“LA 92” documentary gives a look into past police brutality as it continues today

Mariana Vasquez, staff writer

“LA 92”, a documentary directed by Daniel Lindsay and T.J. Martin. The film was released in 2017 and is available for viewing on Netflix and Hulu. The documentary covers the hard period following the verdict of the Rodney King trial in 1992. The trial was of the incident of Rodney King, an African American who was brutally beaten by four Los Angeles policemen, three of them being white. The beating by the police officers caused skull fractures, broken bones, teeth, and permanent brain damage. Despite the excessive force used, the officers were found not guilty which resulted in upset and rage. 

After the first trial, several days of protests, violence, and lootings occurred in LA. The film consists of raw footage that makes the viewer feel as if they are right there in the middle of the courtrooms and protests. The documentary moves the audience in a way that makes them feel the same emotions that people at that time were feeling.  The use of film techniques and musical choices really make the film catch your emotions and pull at your heartstrings. The film used video clips of the courtroom and testimonies to bring the audience into what King was facing himself. The documentary was heartbreaking to watch because it’s hard to see how people were getting hurt simply because of the color of their skin and how quick people were to judge African Americans based on their prejudiced assumptions.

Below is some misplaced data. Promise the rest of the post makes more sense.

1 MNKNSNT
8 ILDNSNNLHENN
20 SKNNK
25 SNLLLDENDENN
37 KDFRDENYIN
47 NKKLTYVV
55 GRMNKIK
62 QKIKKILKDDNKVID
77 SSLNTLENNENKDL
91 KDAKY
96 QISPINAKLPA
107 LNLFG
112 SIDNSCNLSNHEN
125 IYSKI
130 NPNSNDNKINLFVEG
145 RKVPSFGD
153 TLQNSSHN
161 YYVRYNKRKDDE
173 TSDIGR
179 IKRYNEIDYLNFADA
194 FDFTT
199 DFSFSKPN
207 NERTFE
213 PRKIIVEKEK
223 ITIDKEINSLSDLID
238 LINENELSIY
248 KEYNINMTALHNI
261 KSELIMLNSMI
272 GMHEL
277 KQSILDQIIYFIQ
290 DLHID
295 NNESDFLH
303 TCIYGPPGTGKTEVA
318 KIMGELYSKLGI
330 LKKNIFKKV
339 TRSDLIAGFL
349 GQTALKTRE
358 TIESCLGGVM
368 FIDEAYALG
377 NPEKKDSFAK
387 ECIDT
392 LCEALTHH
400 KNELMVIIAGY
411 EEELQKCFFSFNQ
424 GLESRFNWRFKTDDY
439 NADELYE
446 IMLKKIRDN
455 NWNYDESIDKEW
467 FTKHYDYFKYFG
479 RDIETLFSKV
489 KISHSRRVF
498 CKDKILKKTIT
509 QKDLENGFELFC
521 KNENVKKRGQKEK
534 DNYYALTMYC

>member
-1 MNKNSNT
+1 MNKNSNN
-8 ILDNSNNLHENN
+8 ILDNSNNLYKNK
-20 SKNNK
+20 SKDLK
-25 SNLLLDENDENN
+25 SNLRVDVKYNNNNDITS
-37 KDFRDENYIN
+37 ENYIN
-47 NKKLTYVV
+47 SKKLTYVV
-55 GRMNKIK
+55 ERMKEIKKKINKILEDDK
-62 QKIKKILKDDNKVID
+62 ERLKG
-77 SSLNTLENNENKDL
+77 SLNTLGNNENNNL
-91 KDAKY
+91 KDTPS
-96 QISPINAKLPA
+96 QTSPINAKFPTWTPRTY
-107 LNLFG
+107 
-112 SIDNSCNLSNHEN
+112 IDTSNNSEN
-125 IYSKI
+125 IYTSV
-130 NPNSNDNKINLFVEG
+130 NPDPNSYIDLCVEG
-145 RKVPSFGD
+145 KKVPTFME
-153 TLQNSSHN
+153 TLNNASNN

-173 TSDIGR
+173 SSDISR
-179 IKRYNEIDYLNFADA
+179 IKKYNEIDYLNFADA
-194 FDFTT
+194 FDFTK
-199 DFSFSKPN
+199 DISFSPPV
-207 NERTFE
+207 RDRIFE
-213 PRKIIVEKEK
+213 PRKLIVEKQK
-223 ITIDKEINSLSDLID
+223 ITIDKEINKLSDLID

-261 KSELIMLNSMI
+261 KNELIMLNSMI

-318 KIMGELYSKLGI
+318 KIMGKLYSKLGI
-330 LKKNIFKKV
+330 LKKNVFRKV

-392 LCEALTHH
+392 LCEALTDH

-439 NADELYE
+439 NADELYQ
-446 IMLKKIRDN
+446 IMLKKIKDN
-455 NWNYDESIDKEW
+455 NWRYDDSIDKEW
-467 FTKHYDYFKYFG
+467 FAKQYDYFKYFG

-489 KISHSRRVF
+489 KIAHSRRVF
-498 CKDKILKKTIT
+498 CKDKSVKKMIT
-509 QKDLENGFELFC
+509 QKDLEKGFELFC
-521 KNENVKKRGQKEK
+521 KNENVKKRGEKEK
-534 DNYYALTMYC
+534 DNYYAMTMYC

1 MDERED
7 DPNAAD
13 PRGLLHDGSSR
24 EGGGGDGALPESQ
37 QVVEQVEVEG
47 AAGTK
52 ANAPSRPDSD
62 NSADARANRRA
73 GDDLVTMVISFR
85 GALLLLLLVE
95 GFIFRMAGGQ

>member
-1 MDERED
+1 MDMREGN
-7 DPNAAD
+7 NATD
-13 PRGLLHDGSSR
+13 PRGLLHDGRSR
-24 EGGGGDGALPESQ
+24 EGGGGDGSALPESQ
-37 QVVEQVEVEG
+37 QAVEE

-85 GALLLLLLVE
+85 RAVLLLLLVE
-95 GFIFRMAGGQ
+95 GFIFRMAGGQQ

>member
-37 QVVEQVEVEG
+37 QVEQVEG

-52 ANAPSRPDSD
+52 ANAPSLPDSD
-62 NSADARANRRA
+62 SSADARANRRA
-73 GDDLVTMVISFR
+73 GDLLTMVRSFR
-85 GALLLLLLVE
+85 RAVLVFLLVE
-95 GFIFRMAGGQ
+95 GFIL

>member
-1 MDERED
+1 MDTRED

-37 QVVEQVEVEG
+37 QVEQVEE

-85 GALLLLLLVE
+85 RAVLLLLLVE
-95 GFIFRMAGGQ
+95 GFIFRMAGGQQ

Though the events surrounding this documentary were from the early ’90s, it’s a topic that still resonates today. LA 92 showcases some of the same things as what has happened in the world with the Black lives Matter movement currently taking place. Years later, we still see similar excessive force used by some police officers, going so far as hurting someone and causing permanent damage if not death. I recommend this documentary for those who want to see more about the past and learn more about the racial problems that African American people have faced and are continually facing 28 years later, and additionally for those who might want to find out about the ways that we haven’t gotten to the point of change for this issue.